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Sep 23, 2010

The 10-Day Corduroy Suit Challenge!


Can this be done?  I think so.  Anyway, I'm going to try.

Yesterday morning, I made a quick trip to the garment district.  I looked at some wool suiting at trashy old H&M on 39th St.  They had some OK stuff for $10/yd, but nothing that blew me away and it was more than I wanted to spend on something that may turn out to be little more than a glorified muslin.

Then it occurred to me: why not try cotton corduroy?  It will be easier to work with than wool, and even a little rumpled can look cool and casual.


I remembered there being another fabric store on 39th Street that had a lot of corduroy, and while I never did find that one, I stumbled upon another -- Chic Fabric at 225 West 39th -- that had beautiful, vibrantly-colored corduroy at just $5/yd for 60-inch bolts.  I bought three yards but may return today for three more.





I'm not sure how this reads on your screen but it's a rich cranberry (Michael says, Merlot), very soft and velvety.  I've already laundered and dried it and it came out lovely, with nary a wrinkle.

I've been reading a lot about corduroy and how to work with it.  Initially I thought I'd pick up a velvet needle board and swung by Steinlauf & Stoller.  Do you have any idea what these things cost?  Try $175!   Even online, they're amazingly expensive.  Anyway, after doing some research it sounds like I can get by without one.  I'm certainly not ready to make that kind of investment.

I've been experimenting with light pressing, stitching, serging, etc., and so far, so good.  You just don't want to sit a hot iron on it as that will crush the nap.



I visited Sil Thread on 38th St. and found perfectly matching thread.



I also found real pocketing!



And at the FIT bookstore (the independent one, not the Barnes & Noble) I treated myself, at long last, to a sleeve board, which I've been wanting for some time.


 
When I got home, look what Michael had found in the paper recycling:









Friends, if you've seen one of these old Sixties-era sewing books, you've seen them all, but this one had something special inside -- an ILGWU bookmark! 



Now that's something to treasure!

Anyway, I'm very excited to get started.  I'm going to do the pants first, which shouldn't be too hard since I've already had some success with pants.  By then I should be more accustomed to working with the corduroy and will tackle the jacket.  (I'm not entirely sure how much inner construction a cotton corduroy blazer requires/warrants.)   If I finish all this in time for the dreaded event you know where (belch), great.  If not, that's fine too.  I can certainly wear the pants with either a blue or gray jacket.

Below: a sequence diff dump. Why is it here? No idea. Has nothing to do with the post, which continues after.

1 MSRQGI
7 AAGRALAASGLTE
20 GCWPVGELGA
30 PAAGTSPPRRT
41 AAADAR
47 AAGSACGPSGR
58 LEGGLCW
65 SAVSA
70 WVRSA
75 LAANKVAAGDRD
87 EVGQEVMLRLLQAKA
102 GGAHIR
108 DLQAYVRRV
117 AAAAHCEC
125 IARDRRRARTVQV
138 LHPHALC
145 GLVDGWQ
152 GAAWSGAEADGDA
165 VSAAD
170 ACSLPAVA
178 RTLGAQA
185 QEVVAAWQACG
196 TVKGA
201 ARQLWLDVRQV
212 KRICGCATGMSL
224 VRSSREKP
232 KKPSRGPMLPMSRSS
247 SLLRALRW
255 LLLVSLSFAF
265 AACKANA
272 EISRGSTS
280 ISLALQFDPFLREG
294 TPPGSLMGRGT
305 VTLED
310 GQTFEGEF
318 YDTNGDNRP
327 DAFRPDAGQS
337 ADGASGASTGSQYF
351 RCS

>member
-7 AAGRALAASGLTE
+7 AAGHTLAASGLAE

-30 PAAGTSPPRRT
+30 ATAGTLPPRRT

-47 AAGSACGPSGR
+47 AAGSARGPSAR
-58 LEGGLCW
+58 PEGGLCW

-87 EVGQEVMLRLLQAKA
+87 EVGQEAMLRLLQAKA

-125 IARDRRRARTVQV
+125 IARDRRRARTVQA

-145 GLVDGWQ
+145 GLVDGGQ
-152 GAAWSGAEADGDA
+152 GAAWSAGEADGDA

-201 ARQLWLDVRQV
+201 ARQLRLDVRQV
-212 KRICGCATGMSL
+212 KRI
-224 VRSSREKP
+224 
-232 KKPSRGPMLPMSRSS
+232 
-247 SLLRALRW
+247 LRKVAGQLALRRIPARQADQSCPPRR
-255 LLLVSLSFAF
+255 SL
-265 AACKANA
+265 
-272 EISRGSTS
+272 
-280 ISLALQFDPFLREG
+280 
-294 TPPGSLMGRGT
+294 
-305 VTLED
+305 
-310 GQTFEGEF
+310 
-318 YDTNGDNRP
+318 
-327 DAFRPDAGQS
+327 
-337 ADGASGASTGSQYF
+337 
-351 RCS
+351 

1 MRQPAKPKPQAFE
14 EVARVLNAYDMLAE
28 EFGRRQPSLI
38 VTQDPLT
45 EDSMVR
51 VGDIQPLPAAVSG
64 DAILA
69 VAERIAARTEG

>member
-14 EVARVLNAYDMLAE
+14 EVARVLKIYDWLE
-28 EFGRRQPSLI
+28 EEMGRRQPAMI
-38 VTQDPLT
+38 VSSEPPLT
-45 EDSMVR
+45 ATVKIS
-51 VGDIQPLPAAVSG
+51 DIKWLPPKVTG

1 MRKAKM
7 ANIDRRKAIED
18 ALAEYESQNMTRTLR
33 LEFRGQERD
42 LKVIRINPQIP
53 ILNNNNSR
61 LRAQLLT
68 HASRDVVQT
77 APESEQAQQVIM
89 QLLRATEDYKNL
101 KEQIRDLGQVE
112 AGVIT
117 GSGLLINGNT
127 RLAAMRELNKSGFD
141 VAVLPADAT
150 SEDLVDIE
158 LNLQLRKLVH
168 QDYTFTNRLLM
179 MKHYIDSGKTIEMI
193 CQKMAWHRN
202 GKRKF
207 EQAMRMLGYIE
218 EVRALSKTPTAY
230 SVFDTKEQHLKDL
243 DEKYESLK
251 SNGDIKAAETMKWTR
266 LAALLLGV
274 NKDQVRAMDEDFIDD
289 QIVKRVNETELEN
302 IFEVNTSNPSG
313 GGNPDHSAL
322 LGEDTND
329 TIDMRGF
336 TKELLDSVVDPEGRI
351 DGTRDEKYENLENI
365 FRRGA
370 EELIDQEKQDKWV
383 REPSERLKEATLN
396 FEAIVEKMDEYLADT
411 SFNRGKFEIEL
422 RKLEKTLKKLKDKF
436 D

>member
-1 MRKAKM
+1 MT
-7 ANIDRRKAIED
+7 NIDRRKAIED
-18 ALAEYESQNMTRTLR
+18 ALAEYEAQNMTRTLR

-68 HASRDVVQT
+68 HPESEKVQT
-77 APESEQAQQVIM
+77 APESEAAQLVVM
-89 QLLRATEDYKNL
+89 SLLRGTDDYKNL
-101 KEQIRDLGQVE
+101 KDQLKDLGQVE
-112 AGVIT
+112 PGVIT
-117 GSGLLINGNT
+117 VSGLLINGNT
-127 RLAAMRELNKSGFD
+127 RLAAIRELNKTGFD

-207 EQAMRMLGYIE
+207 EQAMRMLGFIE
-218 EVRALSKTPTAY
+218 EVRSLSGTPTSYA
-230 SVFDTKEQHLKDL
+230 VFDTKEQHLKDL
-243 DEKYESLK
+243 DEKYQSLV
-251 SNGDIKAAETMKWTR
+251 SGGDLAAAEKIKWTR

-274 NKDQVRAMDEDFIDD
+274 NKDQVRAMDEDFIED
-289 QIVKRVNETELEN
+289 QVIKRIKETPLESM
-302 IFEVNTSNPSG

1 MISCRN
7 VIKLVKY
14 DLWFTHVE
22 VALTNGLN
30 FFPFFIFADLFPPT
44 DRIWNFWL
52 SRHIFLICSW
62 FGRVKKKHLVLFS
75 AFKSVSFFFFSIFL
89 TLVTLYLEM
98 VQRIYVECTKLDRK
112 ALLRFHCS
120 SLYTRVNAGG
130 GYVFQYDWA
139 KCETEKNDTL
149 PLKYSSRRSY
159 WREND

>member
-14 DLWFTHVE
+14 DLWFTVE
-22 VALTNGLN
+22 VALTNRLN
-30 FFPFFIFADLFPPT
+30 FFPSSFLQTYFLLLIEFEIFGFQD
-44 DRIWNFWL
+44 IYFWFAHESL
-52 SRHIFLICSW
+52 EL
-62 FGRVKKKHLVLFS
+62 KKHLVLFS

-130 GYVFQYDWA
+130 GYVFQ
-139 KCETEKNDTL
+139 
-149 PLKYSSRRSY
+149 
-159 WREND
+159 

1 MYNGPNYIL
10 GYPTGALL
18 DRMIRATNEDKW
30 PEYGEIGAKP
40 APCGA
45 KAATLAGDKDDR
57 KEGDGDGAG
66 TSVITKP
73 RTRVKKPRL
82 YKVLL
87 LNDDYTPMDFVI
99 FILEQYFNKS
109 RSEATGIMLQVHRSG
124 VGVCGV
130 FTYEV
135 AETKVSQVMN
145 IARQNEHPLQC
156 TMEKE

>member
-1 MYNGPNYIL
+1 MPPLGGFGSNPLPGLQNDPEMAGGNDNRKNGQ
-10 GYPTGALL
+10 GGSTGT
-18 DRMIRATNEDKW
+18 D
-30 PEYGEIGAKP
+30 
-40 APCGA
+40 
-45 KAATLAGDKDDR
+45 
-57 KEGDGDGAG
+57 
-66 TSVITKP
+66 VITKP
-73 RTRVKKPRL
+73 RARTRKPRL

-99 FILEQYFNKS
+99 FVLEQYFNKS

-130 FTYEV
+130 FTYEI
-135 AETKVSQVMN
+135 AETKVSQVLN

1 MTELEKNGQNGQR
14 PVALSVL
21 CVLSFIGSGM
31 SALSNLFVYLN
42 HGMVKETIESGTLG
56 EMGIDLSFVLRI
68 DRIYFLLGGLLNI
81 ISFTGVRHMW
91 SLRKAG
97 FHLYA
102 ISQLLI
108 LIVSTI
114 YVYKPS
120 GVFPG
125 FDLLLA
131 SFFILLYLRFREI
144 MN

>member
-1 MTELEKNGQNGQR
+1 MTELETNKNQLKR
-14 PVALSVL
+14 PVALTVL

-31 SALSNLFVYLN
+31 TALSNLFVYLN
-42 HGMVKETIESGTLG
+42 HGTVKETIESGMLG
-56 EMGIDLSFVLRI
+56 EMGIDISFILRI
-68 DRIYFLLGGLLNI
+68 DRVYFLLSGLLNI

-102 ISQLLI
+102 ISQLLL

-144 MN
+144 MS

OK, on your mark, get set -- To the Corduroy!

Happy Thursday, everybody!

44 comments:

  1. This will be fun to watch! A classic suit is perfect for your, um, event, but the fabric and color are totally you. :-) Good luck! As for corduroy tips, I have none other than beware the iron, which you already know. Top-stitching may be your friend since you can't press too hard or hot.

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  2. Yay! I love the merlot corduroy! So much more your colour/style than the grey. I'm holding thumbs that you can sew the suit in ten days!

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  3. Hmm. I've always had good success ironing velvet and things like that nap down over a fluffy towel. Obviously not pressing like crazy, but it worked just fine.

    Terribly excited watching here, since I've been too sick to do much of anything myself at all this week.

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  4. Oh Peter, I just love the color, especially for you. It is absolutely perfect!

    Just in case you have not read about ironing napped fabric like corduroy or velvet; place a piece of the corduroy, nap side up, on the ironing board and place the piece to be ironed face down on top. This nestles the nap as you iron. A lot cheaper than a velvet needle board!

    Corduroy has so much body that you could get by with iron on interfacing. You would still need the sleeve heads and shoulder pads. And the lining could be partial or full.

    I can't wait to see a picture of you in this suit. Just lovely! So perfect for the unmentionable.

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  5. Gorgeous fabric, very you, very seasonal too. You are clever! I looked into getting a velvet board a while back (like you, the price made me raise an eyebrow). I found a Velvet Ironing Mat on www(dot)morplan(dot)com at £21.50 (about $30, I think). But I own a cotton velvet skirt and some cord trousers, and I wash and iron (inside out) them endlessly. I wonder, is it only silk velvet that needs such care?